There are plenty of different ways to approach painting today, with increasingly specialised options for paints and tools. Like any tools, though, painting tools are only as good as how they’re used. You need to know which option to use, as well as how to look after the tools, and it can get confusing if you’re not a trained professional.
Using a Roller
The quickest way to cover large expanses is to use emulsion with a roller, although you’re likely to need more coats. You can get different textures of roller sheath depending on the finish you want.
Non-drip emulsion should be poured into the reservoir of the paint tray till it’s about a third full, and the roller dipped in, with excess paint removed by rolling it on the ribbed bottom of the tray.
Move the roller over the surface at an even pressure and moderate speed, to avoid paint spray. For each load of paint, start in an unpainted area and work back, overlapping to give an even effect.
Using a Pad
Paint pads are flexible and make less mess than rollers, although they need to be reloaded more frequently. Pour the paint into a paint pad tray with a built-in paint roller, used to remove excess paint and spread it evenly. It’s important to get this right, otherwise the pad won’t give the right finish.
Starting close to a corner, keep the pad flat and move it with a scrubbing action. Work in strips about four times the pad’s width.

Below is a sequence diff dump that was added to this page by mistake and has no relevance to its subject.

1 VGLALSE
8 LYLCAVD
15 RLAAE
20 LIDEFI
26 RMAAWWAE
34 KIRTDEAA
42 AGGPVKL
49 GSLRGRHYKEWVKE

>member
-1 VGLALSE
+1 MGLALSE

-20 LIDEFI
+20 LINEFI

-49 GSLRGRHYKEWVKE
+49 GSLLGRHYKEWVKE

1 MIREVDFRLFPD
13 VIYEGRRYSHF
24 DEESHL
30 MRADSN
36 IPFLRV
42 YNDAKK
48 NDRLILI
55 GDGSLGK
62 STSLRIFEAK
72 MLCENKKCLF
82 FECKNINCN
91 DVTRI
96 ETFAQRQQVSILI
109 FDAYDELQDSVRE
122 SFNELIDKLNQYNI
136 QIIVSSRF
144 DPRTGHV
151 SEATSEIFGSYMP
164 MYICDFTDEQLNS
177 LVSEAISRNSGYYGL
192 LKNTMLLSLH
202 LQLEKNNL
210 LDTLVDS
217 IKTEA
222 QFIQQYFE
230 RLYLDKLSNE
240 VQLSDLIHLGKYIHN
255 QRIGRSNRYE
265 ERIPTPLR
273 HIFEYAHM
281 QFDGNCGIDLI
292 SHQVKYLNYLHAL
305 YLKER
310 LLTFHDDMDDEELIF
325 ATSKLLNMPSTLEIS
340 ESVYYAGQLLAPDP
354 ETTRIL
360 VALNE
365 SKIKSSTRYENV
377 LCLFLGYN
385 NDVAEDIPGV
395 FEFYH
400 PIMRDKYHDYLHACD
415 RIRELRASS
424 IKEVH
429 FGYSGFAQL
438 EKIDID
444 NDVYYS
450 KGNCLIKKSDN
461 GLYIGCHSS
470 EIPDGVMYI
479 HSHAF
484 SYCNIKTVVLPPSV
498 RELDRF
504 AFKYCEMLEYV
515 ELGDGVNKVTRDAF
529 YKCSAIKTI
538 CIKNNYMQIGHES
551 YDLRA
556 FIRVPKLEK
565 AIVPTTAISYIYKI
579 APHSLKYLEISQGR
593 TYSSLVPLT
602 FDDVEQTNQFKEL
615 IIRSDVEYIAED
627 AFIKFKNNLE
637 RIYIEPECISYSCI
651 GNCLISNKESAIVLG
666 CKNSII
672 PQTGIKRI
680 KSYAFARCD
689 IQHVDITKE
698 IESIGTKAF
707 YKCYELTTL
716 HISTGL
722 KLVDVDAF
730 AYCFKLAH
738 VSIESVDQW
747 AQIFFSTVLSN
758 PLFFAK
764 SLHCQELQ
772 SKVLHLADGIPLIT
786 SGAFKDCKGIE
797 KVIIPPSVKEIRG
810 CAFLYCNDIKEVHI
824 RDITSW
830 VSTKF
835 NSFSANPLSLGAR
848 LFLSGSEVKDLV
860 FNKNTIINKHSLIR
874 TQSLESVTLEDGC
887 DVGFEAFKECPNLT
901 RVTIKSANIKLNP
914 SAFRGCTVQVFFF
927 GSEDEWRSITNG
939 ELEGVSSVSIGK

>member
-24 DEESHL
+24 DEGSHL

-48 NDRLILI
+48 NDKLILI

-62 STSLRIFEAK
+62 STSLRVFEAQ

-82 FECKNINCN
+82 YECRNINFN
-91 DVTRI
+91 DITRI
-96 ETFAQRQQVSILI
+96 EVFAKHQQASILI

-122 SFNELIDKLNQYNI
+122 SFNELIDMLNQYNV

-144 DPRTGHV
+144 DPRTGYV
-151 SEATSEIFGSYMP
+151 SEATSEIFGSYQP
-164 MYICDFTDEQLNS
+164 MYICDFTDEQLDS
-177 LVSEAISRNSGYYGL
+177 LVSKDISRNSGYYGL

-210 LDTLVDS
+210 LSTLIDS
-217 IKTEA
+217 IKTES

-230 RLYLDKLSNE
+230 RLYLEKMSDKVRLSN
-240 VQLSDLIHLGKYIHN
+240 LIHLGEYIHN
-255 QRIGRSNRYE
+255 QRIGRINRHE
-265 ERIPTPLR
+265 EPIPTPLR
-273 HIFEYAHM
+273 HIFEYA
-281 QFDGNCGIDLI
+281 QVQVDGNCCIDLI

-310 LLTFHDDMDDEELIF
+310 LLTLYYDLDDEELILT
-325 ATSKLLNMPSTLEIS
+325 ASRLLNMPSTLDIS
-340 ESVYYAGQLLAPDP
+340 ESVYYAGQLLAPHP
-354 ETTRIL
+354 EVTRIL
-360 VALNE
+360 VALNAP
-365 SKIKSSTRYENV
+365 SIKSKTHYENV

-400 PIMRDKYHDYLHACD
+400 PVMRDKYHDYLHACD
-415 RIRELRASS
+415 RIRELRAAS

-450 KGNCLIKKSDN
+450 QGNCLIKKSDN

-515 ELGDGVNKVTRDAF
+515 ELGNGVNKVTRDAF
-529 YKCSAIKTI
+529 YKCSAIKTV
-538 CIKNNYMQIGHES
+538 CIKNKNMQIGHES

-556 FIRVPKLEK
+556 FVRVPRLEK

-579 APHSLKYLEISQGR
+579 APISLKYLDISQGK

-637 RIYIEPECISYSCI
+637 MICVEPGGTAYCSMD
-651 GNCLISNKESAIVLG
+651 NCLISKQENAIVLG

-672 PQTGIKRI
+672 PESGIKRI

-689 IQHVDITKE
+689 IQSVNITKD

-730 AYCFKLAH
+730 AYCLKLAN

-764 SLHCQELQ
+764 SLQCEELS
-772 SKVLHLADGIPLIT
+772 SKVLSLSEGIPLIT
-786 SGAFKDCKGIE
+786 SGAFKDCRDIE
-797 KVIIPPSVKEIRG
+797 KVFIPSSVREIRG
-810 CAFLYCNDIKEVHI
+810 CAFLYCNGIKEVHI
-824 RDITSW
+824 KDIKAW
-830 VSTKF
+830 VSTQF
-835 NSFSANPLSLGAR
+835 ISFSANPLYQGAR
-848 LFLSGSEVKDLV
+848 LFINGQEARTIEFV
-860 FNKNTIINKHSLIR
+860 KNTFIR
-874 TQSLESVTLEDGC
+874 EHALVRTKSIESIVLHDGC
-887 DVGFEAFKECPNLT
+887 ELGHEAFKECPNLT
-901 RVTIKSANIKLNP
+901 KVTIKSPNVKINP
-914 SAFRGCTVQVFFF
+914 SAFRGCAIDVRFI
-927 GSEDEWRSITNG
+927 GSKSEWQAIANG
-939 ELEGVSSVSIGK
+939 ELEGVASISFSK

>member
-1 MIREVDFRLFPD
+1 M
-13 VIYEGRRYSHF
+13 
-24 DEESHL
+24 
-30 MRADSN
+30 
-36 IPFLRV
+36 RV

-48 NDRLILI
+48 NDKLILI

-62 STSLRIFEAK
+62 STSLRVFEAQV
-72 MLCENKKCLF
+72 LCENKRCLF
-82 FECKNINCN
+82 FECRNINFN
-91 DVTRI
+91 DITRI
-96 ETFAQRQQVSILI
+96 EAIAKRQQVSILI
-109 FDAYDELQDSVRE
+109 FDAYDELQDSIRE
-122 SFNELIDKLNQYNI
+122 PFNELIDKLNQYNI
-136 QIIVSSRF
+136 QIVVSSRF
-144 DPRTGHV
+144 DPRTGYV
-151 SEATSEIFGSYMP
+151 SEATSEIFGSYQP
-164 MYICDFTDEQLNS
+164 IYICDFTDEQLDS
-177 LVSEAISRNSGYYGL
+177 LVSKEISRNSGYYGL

Using a Brush
The classic paint tool hasn’t been replaced by rollers and pads, since it’s still needed for corners and details. Depending on your need, you can buy a cheap brush and throw it away after one use or a more specialist one that will last long-term with care. There are several ways to store brushes to prevent them drying out:
- Wrap them in cling film, making it as airtight as possible. This can also be used for rollers.
- For water-based paints, work soap into the bristles and rinse. When they’re dry, wrap them in lint-free cloth, plastic bags, foil or brown paper.
- For paints based on oil or solvent, suspend them in the recommended cleaning fluid, making sure the bristles don’t touch the bottom.
- Alternatively for oil or solvent paints, store the brushes in a cleaning tub with the bristles covered in cleaning fluid. Follow the manufacturer’s instructions carefully.
Alternatively, if this seems too much work, you could get a professional in. Contact us to discuss any painting needs you may have.